If pruning is necessary, you can do light, corrective pruning any time of the year. More severe pruning of most deciduous trees and non-blooming shrubs should be done during their dormancy in the late winter to early spring before they leaf out. Insects and disease spores are less likely to infest pruning cuts during this time. This is especially important for fruit trees that are vulnerable to fireblight. It is also easier to see the plant’s form when it is without leaves. In spring to early summer, energy reserves are being used for new growth and heavy pruning can weaken a tree or shrub. By late summer and early fall, plants begin storing their energy reserves in their roots to use in dormancy for next season’s spring growth. Pruning should be limited during this time since it may encourage new growth that would not have time to mature before being subjected to freezing temperatures. By late fall after they have lost their leaves and there have been several hard freezes, more of the energy reserves are in their roots and there is less stress on the plant.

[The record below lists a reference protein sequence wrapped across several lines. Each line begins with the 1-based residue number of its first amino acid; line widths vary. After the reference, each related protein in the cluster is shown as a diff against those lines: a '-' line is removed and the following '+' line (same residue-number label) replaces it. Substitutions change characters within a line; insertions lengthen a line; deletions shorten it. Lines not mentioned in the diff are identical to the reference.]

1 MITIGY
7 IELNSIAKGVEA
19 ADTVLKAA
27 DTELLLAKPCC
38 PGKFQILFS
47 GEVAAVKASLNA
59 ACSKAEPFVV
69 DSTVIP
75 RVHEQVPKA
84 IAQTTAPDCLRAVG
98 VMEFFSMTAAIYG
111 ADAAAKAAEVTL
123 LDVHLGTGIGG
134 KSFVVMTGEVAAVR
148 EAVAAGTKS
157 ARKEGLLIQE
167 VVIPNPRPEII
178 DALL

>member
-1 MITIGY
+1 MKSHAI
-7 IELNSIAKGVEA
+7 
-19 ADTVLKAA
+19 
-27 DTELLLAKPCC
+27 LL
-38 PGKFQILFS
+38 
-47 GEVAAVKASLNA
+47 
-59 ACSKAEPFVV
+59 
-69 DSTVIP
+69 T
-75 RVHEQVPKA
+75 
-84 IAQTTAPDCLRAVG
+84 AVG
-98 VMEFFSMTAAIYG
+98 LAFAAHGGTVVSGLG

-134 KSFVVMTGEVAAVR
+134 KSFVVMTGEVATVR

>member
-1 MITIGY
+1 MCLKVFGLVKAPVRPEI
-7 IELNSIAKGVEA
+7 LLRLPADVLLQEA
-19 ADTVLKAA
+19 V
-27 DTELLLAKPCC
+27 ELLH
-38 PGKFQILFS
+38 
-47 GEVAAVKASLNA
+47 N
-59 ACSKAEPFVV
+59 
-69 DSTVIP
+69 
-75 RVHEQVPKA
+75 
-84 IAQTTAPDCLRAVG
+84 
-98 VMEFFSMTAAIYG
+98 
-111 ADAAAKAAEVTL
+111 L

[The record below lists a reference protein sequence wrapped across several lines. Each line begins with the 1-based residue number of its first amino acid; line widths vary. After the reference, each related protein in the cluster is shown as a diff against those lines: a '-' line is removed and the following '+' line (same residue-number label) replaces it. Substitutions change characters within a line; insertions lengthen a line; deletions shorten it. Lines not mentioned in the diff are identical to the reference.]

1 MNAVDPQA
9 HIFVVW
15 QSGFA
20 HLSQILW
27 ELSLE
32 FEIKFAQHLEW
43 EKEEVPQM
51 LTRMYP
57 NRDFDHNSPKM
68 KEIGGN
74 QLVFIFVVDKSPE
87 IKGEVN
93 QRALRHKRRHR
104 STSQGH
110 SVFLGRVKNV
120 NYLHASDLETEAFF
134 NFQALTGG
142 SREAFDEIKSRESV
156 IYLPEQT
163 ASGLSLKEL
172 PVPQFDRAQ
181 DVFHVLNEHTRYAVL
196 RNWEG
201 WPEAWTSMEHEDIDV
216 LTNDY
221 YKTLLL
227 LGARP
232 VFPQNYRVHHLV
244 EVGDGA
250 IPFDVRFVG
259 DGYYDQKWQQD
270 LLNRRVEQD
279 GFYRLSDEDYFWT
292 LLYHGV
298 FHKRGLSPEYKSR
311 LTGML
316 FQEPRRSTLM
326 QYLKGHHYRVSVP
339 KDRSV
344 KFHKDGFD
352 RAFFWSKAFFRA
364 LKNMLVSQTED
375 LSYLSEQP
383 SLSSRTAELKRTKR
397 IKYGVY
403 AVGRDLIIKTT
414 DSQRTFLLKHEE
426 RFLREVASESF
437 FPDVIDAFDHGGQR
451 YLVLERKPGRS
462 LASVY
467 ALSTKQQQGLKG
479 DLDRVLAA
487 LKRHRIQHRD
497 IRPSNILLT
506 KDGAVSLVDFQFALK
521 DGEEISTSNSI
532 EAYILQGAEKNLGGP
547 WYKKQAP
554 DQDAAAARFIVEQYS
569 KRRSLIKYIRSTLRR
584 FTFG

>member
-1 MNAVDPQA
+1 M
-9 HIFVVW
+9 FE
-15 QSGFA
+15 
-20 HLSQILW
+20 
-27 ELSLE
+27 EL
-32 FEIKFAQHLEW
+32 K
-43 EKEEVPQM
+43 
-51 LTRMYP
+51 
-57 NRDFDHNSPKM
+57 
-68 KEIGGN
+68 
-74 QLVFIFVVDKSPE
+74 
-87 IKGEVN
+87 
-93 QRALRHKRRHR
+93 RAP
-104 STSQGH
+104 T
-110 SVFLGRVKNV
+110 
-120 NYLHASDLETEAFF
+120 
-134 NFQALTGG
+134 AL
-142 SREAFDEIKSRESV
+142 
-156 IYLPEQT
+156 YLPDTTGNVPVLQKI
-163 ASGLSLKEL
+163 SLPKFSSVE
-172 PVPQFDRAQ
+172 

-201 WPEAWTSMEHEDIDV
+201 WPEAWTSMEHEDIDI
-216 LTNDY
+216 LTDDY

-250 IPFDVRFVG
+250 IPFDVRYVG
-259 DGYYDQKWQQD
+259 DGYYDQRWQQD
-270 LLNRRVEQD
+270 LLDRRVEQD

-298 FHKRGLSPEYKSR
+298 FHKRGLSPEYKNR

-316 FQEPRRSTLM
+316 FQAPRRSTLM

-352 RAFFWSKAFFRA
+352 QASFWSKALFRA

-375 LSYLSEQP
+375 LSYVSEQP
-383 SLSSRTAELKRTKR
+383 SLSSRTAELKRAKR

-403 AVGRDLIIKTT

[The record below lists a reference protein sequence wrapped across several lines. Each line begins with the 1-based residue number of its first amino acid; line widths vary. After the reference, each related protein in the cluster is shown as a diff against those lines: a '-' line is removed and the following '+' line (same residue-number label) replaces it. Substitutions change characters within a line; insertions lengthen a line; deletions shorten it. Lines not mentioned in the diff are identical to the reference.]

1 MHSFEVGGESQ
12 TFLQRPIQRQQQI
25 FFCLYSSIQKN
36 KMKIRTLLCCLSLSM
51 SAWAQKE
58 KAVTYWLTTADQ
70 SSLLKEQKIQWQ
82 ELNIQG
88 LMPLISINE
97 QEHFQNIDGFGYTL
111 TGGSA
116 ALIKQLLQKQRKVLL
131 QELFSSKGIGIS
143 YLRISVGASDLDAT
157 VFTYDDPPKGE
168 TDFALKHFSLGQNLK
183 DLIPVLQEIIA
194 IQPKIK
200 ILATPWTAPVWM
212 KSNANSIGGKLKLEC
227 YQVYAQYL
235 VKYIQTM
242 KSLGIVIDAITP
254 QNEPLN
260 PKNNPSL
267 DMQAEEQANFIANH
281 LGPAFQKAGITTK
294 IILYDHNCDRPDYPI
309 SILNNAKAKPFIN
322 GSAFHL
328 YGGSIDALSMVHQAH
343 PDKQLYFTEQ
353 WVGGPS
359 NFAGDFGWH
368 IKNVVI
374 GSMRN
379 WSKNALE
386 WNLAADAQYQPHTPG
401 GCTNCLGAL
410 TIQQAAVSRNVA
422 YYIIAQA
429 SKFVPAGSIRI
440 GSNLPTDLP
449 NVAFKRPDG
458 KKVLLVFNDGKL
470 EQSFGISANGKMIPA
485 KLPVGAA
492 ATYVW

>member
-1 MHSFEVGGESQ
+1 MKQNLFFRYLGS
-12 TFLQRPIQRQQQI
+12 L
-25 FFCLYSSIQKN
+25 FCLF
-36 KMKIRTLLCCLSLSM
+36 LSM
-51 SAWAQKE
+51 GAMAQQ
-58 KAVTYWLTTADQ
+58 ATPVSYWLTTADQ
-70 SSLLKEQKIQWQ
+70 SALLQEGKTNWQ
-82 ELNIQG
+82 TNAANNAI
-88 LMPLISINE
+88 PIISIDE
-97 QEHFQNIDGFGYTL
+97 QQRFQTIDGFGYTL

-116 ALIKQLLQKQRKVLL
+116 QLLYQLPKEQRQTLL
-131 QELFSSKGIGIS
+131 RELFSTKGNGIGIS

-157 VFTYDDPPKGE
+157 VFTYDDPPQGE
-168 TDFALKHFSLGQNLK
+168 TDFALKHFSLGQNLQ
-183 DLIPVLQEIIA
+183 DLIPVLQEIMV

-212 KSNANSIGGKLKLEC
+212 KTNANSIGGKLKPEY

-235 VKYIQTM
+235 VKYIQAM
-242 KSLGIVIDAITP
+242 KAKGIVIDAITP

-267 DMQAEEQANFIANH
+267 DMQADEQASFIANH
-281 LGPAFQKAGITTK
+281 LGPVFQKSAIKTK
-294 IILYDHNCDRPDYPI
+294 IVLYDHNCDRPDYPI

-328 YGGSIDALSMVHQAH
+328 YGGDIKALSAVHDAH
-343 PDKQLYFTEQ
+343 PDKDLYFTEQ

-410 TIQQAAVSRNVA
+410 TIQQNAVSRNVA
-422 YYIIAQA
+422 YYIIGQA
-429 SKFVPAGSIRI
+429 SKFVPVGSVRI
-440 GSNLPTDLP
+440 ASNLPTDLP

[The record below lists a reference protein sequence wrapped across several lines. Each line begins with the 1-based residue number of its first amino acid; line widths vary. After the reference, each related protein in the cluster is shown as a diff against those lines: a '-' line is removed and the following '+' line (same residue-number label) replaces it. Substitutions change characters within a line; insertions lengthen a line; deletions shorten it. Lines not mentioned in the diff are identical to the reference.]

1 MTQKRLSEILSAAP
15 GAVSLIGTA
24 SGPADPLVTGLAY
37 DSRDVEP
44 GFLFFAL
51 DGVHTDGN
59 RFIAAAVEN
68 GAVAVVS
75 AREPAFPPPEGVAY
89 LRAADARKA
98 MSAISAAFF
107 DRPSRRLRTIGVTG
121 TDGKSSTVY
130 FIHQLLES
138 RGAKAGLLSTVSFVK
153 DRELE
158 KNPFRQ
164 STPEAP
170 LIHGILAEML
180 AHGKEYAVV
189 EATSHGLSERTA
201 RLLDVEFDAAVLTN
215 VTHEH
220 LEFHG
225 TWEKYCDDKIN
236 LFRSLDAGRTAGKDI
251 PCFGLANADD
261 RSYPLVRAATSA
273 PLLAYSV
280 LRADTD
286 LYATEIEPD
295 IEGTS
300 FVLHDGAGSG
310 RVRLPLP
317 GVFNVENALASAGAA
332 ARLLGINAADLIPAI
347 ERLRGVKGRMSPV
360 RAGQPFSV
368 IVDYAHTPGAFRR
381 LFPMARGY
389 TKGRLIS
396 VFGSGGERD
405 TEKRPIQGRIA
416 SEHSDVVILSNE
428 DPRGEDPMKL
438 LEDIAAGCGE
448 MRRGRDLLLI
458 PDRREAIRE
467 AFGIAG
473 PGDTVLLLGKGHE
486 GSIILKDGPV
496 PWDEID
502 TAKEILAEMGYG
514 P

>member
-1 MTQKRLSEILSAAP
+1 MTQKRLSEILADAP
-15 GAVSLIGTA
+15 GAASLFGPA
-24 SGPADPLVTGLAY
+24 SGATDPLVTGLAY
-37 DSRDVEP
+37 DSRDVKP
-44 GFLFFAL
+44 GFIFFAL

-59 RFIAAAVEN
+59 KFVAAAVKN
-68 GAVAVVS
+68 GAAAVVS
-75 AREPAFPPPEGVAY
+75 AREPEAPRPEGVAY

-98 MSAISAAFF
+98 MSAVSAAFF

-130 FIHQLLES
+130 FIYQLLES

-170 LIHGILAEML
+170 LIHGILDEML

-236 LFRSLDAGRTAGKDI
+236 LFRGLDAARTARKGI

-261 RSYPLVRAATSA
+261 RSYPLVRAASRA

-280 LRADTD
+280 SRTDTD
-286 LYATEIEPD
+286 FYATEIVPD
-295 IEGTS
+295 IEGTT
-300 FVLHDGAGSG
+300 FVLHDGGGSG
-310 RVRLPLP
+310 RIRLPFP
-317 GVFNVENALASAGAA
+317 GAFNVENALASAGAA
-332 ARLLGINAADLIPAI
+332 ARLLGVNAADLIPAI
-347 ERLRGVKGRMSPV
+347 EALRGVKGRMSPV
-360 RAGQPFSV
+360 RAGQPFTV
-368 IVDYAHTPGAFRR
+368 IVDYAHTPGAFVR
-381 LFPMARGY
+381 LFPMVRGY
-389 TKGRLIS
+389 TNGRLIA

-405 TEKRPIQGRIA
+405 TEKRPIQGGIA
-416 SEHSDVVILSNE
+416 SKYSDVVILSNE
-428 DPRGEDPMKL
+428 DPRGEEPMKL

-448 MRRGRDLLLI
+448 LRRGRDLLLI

“A good pruning job is like a good haircut. It should hardly be noticed at all.”
Many shrubs will look their best when allowed to grow to their natural form with just occasional pruning of dead, damaged or diseased wood. Avoid making cuts at a uniform edge creating a round ball or other unnatural shape or across the top of a shrub. This is a Continue reading “PROPERLY PRUNING (Continued from Why Prune)”